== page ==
Adult Dave (also the author) is backstage after hours, anxiously running lines the night before an opening. Hearing noises, he exits to investigate, bursting through a clothes rack as Robin Williams. What are you doing here?” Dave exclaims. “Something must be bothering you to bring me back,” comes the response. Dave Droxler’s Williams is simply wonderful. He has the inflection, facial expression, jerky gestures and pinball delivery of the actor’s hopped-up presence, even ad-libbing with the audience.
We go back to Robin’s initial appearance in Dave’s life as Droxler plays his distant, blue collar, lottery obsessed father and flighty, old wives’ tale quoting mom. Support came only from a theatrical grandpa who completely concocted his own Italian history and persona. When grandpa died, Dave was eight. No one comforted or paid attention to the boy who retreated to TV – discovering Mork and Mindy. (The popular series introduced Williams to a national audience as Mork from Ork, a visiting alien. It allowed him to improvise, showing off to best advantage.) The actor turns up in Dave’s bedroom.
Williams sympathizes then launches into playacting distraction. (It’s a credit to actor and director that quiet moments are as credible as frenzied ones.) A blanket becomes “100% cotton waves.” There’s a storm. Others on the boat are “puking. Hey look at that, it’s a gag about a gag!” Williams calls out. “From then on, it was Robin and me take on the world,” Dave tells us. He watches every film in the actor’s oeuvre and edges into puberty – about which Williams does a very funny, evangelical stand-up periodically eliciting “amen” from the audience. We meet “Mr. Happy.” (Williams’ term for his member.)
Dave takes us through his life as a struggling actor with Robin lending advice, encouragement and humor. Williams briefly takes on characteristics of various roles from his films. (It helps to know these.) Like any searching adolescent, the boy eventually turns away captivated by Jim Carey (also good) with moments of Andy Kaufman, Jack Nicholson, and someone named Eddie. (The latter two could successfully be replaced by one more comedian.) Our hero inadvertently learns that “laughter really is healing” (not, in context, as Hallmark as it sounds). When he loses someone else important, Williams returns. Closure is touching.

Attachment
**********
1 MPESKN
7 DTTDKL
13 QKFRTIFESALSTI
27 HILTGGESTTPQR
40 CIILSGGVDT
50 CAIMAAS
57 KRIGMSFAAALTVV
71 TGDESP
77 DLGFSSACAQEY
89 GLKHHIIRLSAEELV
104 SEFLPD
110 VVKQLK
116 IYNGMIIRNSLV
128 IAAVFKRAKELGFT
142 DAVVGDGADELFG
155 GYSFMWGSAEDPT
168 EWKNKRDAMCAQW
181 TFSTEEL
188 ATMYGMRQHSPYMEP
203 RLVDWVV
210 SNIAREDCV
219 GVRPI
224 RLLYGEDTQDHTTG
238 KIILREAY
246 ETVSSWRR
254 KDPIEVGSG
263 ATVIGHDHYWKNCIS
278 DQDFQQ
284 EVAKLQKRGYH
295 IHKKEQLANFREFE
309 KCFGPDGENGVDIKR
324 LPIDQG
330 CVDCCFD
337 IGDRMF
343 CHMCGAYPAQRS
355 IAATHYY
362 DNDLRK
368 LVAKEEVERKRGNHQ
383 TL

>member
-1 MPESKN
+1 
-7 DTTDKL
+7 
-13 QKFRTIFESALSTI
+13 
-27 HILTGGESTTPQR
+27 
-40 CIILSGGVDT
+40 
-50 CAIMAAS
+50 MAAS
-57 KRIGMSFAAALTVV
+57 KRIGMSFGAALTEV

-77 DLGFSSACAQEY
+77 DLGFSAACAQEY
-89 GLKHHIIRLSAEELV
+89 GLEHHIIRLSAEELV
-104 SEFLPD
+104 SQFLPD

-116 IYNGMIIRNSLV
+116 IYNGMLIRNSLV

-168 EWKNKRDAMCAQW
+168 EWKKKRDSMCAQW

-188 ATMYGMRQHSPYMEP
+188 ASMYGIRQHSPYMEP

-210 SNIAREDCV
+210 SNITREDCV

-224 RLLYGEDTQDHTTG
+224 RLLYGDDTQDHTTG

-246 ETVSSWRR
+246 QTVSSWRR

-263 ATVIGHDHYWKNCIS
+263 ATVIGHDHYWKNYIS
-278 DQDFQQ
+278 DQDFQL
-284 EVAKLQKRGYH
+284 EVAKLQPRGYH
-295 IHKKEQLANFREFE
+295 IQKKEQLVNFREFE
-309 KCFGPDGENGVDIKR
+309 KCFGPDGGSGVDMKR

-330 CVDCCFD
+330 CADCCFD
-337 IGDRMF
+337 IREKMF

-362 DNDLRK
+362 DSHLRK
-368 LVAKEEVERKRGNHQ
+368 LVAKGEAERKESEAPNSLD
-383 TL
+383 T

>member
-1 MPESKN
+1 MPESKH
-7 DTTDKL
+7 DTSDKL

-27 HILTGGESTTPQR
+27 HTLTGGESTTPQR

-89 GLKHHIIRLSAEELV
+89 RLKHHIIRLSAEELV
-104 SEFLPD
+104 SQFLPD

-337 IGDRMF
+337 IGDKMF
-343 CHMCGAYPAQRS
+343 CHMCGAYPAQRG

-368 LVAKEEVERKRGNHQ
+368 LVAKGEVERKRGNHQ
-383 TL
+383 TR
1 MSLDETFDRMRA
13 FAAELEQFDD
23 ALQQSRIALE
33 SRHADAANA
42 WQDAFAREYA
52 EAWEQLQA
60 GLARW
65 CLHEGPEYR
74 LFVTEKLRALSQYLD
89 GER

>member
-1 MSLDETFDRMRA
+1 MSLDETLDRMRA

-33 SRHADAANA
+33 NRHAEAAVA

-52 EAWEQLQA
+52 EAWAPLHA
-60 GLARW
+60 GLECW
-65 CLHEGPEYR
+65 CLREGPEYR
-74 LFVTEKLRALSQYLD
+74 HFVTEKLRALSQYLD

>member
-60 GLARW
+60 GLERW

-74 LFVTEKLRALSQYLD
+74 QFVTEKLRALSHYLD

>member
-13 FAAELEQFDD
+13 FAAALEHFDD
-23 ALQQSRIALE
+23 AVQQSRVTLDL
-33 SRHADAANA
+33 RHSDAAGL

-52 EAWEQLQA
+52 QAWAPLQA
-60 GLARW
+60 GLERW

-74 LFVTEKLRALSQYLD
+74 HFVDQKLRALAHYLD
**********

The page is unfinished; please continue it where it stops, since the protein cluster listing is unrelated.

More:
Playwright Dave Droxler gives us an empathetic coming of age story made unique by his imaginary friend. The familiar arc is kept fresh and captivating. Writing utilizes Williams’ terminology and characters without (I think) copying actual speeches. Characters all read true. Taylor Mac wrote about writing: “…beat by beat… And when I talk about a beat, I’m talking about like five lines, not a scene or anything.” That awareness is present. As an actor, Droxler is both physically and emotionally skilled.
Director Chad Austin keeps Droxler almost continually moving during personality switches which adds to frenzied humor. Variously channeled actors are distinctively played. Use of the staging area is adroit as is timing. Tender moments land as well as comedy.
Terrific scenic design by Yi-Hsuaan (Ant) Ma and props by Deb Gaouette offer a colorful, well detailed backstage.
Lighting (Dawn Chiang) distinctively adds to change of mood and attitude. Oddly, there’s no credit for clever, well timed sound design
Photos by Grace Copeland
Abingdon Theatre Company presents
Robin & Me – My Little Spark of Madness
Written and Performed by Dave Droxler
Directed by Chad Austin
Through May 14, 2023